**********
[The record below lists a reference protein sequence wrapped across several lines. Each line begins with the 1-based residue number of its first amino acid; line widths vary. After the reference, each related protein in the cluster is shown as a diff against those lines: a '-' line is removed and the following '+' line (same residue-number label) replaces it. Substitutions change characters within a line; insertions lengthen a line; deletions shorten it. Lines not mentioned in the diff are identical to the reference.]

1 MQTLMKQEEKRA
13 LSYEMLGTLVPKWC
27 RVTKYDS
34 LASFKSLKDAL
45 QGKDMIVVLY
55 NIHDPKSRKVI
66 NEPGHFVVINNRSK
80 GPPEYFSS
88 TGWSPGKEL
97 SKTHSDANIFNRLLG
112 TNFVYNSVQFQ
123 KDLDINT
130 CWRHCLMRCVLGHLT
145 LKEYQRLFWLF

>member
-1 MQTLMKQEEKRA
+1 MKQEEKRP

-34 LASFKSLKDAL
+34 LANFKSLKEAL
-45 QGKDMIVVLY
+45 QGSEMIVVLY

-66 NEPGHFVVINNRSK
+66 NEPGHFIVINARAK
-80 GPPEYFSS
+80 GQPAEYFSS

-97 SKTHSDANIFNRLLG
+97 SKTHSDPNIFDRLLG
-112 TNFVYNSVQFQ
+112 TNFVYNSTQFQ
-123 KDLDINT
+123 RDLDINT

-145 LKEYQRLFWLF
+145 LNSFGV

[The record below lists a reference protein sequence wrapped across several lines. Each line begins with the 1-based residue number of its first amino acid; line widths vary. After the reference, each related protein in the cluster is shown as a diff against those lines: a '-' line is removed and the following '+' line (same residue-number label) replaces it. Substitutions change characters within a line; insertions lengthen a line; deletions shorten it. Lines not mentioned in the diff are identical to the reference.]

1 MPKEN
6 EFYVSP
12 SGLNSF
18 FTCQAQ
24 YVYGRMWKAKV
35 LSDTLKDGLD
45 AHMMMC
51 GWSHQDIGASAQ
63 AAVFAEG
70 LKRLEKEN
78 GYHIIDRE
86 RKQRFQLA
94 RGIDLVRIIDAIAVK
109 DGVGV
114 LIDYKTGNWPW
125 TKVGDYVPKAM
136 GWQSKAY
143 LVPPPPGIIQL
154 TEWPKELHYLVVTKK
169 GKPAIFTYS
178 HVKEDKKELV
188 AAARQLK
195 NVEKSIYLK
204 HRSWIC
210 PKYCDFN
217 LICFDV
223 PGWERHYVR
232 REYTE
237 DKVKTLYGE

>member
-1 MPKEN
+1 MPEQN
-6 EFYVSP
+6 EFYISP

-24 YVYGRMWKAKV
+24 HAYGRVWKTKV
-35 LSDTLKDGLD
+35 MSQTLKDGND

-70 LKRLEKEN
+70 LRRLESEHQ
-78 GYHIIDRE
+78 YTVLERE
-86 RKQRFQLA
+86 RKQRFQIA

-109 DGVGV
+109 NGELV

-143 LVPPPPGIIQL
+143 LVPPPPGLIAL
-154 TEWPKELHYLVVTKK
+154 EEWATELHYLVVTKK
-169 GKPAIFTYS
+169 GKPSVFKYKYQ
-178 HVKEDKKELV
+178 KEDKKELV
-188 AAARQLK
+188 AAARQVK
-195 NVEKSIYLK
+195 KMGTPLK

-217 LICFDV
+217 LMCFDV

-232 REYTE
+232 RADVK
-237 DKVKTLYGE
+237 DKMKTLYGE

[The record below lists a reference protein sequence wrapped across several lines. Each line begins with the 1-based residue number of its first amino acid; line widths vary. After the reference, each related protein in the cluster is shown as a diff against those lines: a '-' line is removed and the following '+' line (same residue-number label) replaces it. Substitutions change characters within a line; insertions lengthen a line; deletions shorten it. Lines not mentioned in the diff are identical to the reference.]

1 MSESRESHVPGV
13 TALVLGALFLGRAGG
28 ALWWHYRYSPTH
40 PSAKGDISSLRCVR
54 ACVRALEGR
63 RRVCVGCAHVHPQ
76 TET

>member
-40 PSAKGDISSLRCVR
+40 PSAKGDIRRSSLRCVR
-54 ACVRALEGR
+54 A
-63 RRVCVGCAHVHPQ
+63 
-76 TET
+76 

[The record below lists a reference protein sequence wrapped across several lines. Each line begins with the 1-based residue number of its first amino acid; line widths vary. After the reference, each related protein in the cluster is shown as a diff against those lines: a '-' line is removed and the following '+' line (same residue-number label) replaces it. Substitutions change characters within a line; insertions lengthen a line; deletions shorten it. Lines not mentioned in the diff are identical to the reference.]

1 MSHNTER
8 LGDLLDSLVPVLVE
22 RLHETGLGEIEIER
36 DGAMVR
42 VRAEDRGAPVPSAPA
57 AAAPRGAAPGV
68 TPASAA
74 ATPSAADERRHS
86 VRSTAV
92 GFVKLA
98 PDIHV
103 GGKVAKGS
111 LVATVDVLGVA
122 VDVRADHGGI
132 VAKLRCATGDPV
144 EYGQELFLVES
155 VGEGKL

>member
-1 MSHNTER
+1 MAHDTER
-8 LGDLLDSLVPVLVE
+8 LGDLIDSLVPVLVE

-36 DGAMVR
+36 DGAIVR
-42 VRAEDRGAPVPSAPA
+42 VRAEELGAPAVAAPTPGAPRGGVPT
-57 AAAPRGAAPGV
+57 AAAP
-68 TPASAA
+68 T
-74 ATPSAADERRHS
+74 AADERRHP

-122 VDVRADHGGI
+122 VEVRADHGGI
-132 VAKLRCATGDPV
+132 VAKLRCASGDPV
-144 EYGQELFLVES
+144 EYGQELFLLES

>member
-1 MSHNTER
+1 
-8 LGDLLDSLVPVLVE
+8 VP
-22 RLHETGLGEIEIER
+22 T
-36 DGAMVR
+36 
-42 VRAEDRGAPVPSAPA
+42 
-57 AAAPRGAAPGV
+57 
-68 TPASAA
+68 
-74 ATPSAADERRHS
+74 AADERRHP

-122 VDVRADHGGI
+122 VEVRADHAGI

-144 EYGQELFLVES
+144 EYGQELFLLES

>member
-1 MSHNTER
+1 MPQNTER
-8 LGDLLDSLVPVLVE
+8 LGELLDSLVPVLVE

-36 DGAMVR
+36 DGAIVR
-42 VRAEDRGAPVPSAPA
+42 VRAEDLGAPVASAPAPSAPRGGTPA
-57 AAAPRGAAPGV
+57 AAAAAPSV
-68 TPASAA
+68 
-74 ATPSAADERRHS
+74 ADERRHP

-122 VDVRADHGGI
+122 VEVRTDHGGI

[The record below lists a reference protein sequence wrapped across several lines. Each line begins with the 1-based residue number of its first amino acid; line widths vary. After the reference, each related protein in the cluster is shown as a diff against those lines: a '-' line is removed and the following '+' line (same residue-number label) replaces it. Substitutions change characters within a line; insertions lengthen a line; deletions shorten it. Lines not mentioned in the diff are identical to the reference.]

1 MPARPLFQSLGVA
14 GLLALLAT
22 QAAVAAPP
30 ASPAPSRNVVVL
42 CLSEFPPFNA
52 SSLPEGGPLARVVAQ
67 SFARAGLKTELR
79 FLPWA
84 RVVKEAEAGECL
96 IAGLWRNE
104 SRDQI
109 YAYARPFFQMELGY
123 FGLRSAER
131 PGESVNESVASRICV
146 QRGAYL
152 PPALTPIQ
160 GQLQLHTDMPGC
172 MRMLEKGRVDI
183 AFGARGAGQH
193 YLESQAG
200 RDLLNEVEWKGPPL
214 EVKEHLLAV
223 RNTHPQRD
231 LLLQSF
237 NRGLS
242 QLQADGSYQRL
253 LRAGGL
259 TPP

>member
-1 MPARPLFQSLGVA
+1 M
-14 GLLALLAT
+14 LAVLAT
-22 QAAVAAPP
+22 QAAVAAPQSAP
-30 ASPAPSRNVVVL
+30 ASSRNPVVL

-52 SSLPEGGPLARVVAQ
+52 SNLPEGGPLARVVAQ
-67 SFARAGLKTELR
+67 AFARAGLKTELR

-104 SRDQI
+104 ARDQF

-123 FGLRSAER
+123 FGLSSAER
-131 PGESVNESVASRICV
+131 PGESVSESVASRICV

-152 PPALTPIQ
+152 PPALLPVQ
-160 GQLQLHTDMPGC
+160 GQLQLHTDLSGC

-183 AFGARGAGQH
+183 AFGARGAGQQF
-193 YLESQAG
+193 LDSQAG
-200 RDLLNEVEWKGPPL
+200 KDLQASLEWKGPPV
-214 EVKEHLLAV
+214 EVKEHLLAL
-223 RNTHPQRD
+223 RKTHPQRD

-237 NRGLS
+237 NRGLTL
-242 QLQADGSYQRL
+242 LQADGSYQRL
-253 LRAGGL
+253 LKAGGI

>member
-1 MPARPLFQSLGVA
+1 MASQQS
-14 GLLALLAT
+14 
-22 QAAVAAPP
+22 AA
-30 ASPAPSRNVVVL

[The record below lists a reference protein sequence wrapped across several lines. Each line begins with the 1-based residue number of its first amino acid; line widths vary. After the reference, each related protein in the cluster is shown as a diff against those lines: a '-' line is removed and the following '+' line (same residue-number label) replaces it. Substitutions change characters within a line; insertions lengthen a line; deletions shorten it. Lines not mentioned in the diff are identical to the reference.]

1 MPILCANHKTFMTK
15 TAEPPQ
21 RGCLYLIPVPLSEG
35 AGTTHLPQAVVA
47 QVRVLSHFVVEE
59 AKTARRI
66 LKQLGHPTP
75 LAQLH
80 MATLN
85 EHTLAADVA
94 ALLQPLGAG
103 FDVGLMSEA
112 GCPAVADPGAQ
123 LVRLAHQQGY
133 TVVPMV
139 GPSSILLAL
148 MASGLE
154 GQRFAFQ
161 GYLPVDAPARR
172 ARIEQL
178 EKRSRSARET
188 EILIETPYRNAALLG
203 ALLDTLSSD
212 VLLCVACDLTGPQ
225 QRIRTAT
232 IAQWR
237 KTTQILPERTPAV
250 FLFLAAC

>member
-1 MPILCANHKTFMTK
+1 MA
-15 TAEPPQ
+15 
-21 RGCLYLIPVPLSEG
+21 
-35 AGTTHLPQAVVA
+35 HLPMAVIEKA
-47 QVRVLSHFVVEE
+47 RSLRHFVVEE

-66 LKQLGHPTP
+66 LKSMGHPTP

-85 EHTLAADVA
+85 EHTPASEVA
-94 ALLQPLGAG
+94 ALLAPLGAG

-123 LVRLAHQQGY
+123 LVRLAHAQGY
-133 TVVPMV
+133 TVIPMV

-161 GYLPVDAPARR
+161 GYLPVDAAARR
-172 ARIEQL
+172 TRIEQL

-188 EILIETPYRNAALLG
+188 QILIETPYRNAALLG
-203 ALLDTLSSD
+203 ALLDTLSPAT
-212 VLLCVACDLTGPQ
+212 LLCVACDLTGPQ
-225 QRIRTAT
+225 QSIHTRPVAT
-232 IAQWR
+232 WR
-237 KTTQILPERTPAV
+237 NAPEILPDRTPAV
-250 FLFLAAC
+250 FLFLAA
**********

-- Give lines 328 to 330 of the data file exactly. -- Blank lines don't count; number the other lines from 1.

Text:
-212 VLLCVACDLTGPQ
+212 LLCVACDLTGPQ
-225 QRIRTAT